New attribution research has shown how a combination of human-induced climate change and urban warming has brought forward the annual cherry blossom flowering date in Kyoto. The study, published in Environmental Research Letters, found that the full flowering date has been shifted to be over a week (11 days) earlier than if no human-induced climate change or urban warming had happened.

Last year was the earliest full flowering date in the 1,200 year Kyoto record, with the cherry blossom bursting into colour by 26 March 2021. This year’s full flowering date was declared on 1 April 2022.

Graph showing Kyoto cherry blossom flowering dates and average March Kyoto temperature

Climate change contribution

Observations show the average March temperature in Kyoto city centre has increased by several degrees since the pre-industrial period, under the influence of both climate change and urban warming.

To identify the level at which human influence has impacted full-flowering dates, a natural climate (where computer models remove human-induced greenhouse gas emissions) was compared to the current climate. This revealed that an increase in average March temperature in Kyoto led to full-flowering dates moving 11 days earlier due to factors like greenhouse gas emissions and urban warming.

Using climate and phenology models, the scientists from the Met Office and Osaka Metropolitan University also found that if greenhouse gas emissions continue as they are (SSP2 4.5), by the end of the century the early shift is estimated to further increase by almost a week. 

Lead Author and Met Office climate scientist, Dr Nikos Christidis, said: “Our research shows that not only have human-induced climate change and urban warming already impacted the flowering dates of cherry blossom in Kyoto, but that extremely early flowering dates, as in 2021, are now estimated to be 15 times more likely, and are expected to occur at least once a century. Such events are projected to occur every few years by 2100 when they would no longer be considered extreme.”

Urban warming contribution

To assess the influence of urban warming, which occurs when a city like Kyoto grows and becomes more developed, temperature observations from a Kyoto city centre weather station were compared with another in the rural location of Kameoka.

Temperatures in the two locations began to diverge after the 1940s with central Kyoto warming faster compared to the rural location. The full flowering dates of cherry blossom in Kyoto are now 11 days earlier in Kyoto’s warmer climate with the research finding almost half of this change was caused by urban warming.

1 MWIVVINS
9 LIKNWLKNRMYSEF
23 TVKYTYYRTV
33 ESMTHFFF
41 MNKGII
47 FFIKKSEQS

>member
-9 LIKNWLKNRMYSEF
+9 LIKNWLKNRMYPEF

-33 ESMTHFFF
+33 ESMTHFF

The study found that the difference between the two stations has levelled off around the end of the 20th century, showing that the urban warming of central Kyoto has now reached its peak. Both sites continue to see increasingly earlier full-flowering dates once the temperature difference levelled off, indicating the ongoing influence of climate change.

Graph showing cherry blossom flowering dates in urban and rural locations

Contributing author Yasuyuki Aono from Osaka Metropolitan University, said: “Spring cherry blossom flowering is a culturally significant event in Japan. In Kyoto, the full bloom date of cherry blossoms has been investigated since about 1,200 years ago, and the bloom date in 2021 is the earliest known on record.

“After accounting for the current urban warming bias in Kyoto and estimating the date of full bloom affected by climate warming, we found that human influence has moved the full-flowering date forward by around 11 days. This research demonstrates a new application of the long-running floral-phenological data series in Kyoto.”

Importance to economy

The cherry blossom is an important event for Japan and is celebrated as the most iconic herald of spring. Given its fleeting appearance, understanding its timing is critical in countries like Japan, where spring festivals are an important contributor to the local economy.

Earlier flowering times pose a challenge to predictability and the ability to plan for events. Aside from tourism and festivals, the sensitivity of tree phenology to rising temperatures also has knock-on effects on crop-tree farming and land management practices in the country.

Relevance of Kyoto

Kyoto, one of several cities across Japan that draws significant attention for the stunning cherry blossom, is also a city with notable prominence in climate change science. The Kyoto Protocol was adopted in December 1997 and aimed to reduce the onset of global warming by reducing greenhouse gas concentrations in the atmosphere. It was the first agreement between nations to mandate reductions in greenhouse gas emissions.